The culture of Colombia is diverse and rich and is mostly derived from a sharp sense of familial and regional tradition.
Colombia is the only country in South America to have both Pacific and Caribbean coastlines. More than half of the country is flat, however most people live in the mountainous Andes region, with tall peaks and high plateaux. The capital, Bogotá, is located in the middle of the country.
The country is divided into five major regions: Los Llanos (Spanish: the plains), El Caribe (Spanish: the northern Caribbean coast), the eastern Pacific Ocean coast, the southern Amazon rainforest, and the central Andes. Each region has its distinct culture with variations in dialect and mannerisms.
About 90% of Colombians are Roman Catholics.
The family is, as it is with nearly all of Latin America, a highly important institution to Colombians. Members of the extended family are close and children rarely ever move far away from their parents. There is a deep sense of familial responsibility that stretches through many generations. This may be reflected in the fact that Colombia has the lowest divorce rate in the world.Traditionally, men were usually the head of the household, in charge of earning most of the family's income while women were responsible for cooking, housework and raising children. However, as in most cultures around the world, the dawn of the 20th Century brought forth a great empowerment for women, and today the majority of families (regardless of economic class) have two working parents.
At a child's baptism, the parents of the child will choose godparents, padrinos. A child's padrinos will play an important role in his life, giving advice, and when needed, financial support.
Due to economic instability and high unemployment over the last century or so, Colombia has developed a huge rift between two economic classes (Low and High) with an almost nonexistent middle class.
The Amerindian peoples of Colombia's southern regions, near the Brazilian border, live in huts of thatched palm. Bogotá is home to about 7.7 million people. Other important cities are Medellín, Barranquilla, Cali, and Cartagena.
Manners and Communication:
Colombian communication is diverse. There are different ways of communicating in different regions of the country. There can be differences of accent or idiom. Colombians are known for being lively and witty communicators. Figures of speech abound in Colombian Spanish.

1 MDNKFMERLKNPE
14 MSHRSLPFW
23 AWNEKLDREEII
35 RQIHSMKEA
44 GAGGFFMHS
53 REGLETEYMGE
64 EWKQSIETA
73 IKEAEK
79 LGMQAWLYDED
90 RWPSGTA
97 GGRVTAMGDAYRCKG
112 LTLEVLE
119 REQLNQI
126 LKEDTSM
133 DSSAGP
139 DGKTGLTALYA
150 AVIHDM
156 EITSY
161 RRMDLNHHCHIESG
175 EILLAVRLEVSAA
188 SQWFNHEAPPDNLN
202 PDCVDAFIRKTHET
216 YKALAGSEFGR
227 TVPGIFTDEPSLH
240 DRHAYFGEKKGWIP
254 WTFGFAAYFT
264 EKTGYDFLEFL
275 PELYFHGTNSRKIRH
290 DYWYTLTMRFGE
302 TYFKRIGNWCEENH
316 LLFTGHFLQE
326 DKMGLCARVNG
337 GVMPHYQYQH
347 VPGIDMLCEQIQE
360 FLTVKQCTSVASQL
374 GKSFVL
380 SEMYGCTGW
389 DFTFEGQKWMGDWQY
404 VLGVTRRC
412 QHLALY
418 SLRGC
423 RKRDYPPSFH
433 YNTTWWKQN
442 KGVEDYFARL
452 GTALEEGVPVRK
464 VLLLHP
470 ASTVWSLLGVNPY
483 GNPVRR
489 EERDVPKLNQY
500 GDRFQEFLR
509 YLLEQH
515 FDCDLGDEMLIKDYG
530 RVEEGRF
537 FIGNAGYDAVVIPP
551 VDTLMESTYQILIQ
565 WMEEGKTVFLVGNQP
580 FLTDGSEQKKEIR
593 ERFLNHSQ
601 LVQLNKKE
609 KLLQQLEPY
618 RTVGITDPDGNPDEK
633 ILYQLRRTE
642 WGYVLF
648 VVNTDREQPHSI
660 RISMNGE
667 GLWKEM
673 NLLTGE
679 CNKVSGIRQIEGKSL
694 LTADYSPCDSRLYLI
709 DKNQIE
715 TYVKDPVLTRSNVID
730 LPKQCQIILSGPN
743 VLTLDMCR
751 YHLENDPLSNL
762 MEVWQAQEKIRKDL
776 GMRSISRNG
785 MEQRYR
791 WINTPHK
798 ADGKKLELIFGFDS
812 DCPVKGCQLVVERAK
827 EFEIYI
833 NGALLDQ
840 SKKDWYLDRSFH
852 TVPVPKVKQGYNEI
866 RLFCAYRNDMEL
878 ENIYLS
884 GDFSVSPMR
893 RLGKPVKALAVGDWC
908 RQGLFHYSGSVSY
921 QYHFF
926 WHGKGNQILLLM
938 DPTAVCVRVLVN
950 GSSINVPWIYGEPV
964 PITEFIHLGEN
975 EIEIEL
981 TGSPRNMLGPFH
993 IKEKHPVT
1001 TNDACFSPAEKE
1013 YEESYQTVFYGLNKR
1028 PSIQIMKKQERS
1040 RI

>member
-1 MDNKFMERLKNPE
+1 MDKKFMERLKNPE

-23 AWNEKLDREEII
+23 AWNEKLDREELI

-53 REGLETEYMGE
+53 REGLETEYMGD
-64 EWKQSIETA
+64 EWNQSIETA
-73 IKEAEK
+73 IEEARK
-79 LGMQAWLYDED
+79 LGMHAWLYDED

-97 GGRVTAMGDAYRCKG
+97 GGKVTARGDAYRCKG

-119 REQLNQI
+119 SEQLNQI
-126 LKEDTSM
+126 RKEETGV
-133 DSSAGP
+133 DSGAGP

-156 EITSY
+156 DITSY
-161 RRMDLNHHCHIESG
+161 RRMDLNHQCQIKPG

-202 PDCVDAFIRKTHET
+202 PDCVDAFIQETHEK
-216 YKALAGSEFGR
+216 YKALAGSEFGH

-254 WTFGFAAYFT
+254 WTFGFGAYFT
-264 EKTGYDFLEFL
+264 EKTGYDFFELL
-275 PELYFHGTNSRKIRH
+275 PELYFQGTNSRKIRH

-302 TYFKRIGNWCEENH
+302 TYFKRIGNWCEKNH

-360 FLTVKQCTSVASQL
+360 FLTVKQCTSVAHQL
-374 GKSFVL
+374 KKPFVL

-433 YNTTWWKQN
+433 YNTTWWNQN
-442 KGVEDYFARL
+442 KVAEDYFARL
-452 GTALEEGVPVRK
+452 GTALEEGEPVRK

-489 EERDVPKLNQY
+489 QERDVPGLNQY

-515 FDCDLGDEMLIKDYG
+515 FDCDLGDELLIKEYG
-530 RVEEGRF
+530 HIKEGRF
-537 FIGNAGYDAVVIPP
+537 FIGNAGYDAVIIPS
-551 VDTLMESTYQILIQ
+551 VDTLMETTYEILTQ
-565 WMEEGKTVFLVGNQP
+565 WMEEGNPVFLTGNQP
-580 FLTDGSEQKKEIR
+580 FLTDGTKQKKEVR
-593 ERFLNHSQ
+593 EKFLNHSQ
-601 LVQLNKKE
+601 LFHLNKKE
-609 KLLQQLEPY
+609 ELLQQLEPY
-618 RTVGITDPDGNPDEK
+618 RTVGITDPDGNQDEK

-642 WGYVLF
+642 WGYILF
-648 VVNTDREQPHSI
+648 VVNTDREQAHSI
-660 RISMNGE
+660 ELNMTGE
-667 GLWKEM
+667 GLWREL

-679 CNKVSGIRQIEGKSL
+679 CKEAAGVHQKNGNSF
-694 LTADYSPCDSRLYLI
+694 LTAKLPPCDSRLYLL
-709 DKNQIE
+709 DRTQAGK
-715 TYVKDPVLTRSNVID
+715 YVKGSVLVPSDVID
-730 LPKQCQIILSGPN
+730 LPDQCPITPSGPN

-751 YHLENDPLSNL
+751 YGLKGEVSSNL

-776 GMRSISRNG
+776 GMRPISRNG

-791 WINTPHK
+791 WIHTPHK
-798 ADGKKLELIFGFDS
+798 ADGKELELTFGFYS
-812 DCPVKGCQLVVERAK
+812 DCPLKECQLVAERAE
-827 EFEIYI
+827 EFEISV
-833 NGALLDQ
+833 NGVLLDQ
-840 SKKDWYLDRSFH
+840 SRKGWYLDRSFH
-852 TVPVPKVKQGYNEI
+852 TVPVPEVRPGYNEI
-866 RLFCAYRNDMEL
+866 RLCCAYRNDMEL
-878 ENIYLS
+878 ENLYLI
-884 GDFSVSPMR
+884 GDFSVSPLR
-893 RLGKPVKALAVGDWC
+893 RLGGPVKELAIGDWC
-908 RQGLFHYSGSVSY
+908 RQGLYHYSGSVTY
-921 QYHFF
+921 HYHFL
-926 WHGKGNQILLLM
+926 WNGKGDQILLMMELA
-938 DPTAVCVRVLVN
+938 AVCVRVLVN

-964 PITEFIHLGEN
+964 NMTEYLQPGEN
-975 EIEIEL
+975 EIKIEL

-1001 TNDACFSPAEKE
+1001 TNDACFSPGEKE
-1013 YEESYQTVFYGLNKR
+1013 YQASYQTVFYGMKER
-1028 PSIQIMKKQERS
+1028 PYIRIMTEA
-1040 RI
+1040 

The country's most popular sport is football (soccer).
The traditional sport of bullfighting, brought to South America by the Spanish, remains popular in Colombia; bullfighting is normally seen in national festivals or during the bullfighting season.
Baseball has become popular in recent years; it is especially popular along the coast and is strongly promoted all around the country. Edgar Rentería is an example of a famous Colombian baseball player.
An ancient game called tejo, inherited from the Chibcha, is also played. The object of tejo is to throw a small metal disk at a gunpowder detonator in a small circular area. The winner is calculated by the number of explosions compared to number of throws.
Dancing is very popular in Colombia, with dozens of popular vibrant styles. Dancing to reggeaton is very popular in Colombia as well as in the rest of Latin America. Popular dance styles are salsa, Merengue, and Bambuco. The latter is a very complicated dance with many differently named steps.
Cumbia, which originated on the Caribbean Coast, is the national dance. It should not be confused with other kinds of Cumbia that have become popular throughout Latin America.
The main meal of a Colombian's day is lunch, usually eaten at about 1 or 2pm. This meal consists of three courses: a soup followed by a main course followed by either a drink or dessert. In some cases a snack is eaten after breakfast, also known as Medias Nueves, and after lunch, called Onces.
Many varieties of fruit virtually unknown elsewhere are enjoyed in Colombia.
There are a large variety of dishes due to the differences in regional climates.
Art and literature:
Colombians have been producing art for thousands of years. Ornate golden figures and jewelry from millennia ago have been discovered by both ruthless conquistadors and careful archaeological digs.
Some Colombian artists, such as Enrique Grau and Fernando Botero, have received international fame, awards and wide public acclaim.
The Colombian author, Gabriel García Márquez, won the Nobel Prize for his book Cien Años de Soledad (Spanish: One Hundred Years Of Solitude). It is the history of a Colombian family, The Buendias, and their small town, Macondo, through the 20th century.